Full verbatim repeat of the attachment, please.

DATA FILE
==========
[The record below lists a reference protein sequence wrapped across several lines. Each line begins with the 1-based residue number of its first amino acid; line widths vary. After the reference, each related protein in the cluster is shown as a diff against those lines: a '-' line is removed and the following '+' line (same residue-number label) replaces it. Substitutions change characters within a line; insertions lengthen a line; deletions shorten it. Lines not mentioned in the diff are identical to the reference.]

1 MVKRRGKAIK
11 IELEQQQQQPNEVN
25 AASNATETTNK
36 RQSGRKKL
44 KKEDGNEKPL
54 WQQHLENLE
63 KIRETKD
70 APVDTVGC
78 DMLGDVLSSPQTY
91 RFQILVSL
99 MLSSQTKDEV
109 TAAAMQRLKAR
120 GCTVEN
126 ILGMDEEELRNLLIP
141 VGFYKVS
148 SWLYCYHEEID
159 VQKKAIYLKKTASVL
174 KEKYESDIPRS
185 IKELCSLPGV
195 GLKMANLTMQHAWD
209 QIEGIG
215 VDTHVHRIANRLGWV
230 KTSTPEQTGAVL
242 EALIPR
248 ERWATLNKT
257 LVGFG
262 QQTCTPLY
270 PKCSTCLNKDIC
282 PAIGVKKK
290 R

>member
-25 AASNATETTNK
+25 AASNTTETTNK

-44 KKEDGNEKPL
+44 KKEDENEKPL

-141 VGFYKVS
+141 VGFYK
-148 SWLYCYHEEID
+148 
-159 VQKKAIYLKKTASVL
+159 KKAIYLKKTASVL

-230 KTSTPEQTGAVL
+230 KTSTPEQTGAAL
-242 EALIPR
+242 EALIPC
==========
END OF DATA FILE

[The record below lists a reference protein sequence wrapped across several lines. Each line begins with the 1-based residue number of its first amino acid; line widths vary. After the reference, each related protein in the cluster is shown as a diff against those lines: a '-' line is removed and the following '+' line (same residue-number label) replaces it. Substitutions change characters within a line; insertions lengthen a line; deletions shorten it. Lines not mentioned in the diff are identical to the reference.]

1 MVKRRGKAIK
11 IELEQQQQQPNEVN
25 AASNATETTNK
36 RQSGRKKL
44 KKEDGNEKPL
54 WQQHLENLE
63 KIRETKD
70 APVDTVGC
78 DMLGDVLSSPQTY
91 RFQILVSL
99 MLSSQTKDEV
109 TAAAMQRLKAR
120 GCTVEN
126 ILGMDEEELRNLLIP
141 VGFYKVS
148 SWLYCYHEEID
159 VQKKAIYLKKTASVL
174 KEKYESDIPRS
185 IKELCSLPGV
195 GLKMANLTMQHAWD
209 QIEGIG
215 VDTHVHRIANRLGWV
230 KTSTPEQTGAVL
242 EALIPR
248 ERWATLNKT
257 LVGFG
262 QQTCTPLY
270 PKCSTCLNKDIC
282 PAIGVKKK
290 R

>member
-25 AASNATETTNK
+25 AASNTTETTNK

-44 KKEDGNEKPL
+44 KKEDENEKPL

-141 VGFYKVS
+141 VGFYK
-148 SWLYCYHEEID
+148 
-159 VQKKAIYLKKTASVL
+159 KKAIYLKKTASVL

-230 KTSTPEQTGAVL
+230 KTSTPEQTGAAL
-242 EALIPR
+242 EALIPC